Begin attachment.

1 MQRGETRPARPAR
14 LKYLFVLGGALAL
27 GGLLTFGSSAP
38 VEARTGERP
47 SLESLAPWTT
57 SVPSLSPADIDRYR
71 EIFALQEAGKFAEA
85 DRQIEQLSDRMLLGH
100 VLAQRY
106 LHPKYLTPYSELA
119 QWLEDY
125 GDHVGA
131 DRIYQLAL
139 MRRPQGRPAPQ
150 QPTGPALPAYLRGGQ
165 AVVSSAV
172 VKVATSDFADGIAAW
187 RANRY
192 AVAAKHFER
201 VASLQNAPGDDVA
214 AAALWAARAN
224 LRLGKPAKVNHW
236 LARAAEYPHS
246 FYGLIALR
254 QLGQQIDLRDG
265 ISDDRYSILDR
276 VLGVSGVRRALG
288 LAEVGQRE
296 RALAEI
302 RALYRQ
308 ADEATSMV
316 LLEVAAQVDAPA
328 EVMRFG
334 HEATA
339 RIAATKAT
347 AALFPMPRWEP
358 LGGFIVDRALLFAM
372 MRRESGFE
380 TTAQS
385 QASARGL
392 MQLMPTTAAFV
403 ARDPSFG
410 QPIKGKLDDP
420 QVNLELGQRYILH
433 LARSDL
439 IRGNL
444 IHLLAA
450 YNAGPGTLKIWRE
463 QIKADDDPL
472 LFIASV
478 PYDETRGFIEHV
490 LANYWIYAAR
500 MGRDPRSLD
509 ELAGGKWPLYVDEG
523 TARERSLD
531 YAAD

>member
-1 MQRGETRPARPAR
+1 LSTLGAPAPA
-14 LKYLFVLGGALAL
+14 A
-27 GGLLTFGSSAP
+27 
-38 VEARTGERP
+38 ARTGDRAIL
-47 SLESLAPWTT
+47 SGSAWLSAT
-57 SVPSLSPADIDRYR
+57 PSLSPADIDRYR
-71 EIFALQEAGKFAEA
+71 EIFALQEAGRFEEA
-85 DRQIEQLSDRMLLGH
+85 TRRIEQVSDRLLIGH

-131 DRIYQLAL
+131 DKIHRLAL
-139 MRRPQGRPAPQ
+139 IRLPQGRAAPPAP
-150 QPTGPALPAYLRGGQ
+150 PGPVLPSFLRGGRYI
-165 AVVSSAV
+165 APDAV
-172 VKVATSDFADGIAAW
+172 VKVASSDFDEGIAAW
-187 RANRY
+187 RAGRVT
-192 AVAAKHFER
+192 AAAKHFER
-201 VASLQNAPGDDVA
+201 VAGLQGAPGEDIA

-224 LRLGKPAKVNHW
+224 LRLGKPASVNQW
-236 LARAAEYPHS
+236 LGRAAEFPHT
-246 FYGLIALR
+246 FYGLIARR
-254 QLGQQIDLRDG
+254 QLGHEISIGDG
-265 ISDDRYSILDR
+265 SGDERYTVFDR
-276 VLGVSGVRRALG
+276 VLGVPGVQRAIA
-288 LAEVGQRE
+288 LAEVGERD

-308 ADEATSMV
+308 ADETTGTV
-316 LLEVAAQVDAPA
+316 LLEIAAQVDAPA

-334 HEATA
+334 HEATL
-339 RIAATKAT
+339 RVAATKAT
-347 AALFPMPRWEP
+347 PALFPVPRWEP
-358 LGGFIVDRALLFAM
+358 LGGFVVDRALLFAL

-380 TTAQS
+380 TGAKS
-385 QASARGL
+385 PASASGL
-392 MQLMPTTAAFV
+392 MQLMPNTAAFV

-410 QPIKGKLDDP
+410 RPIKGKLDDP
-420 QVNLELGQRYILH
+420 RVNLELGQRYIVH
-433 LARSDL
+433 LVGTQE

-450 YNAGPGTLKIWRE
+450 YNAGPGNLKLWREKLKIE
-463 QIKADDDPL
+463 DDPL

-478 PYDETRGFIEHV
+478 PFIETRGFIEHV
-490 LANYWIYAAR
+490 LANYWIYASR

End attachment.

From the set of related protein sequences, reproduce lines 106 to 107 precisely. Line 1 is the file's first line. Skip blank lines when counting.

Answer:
-316 LLEVAAQVDAPA
+316 LLEIAAQVDAPA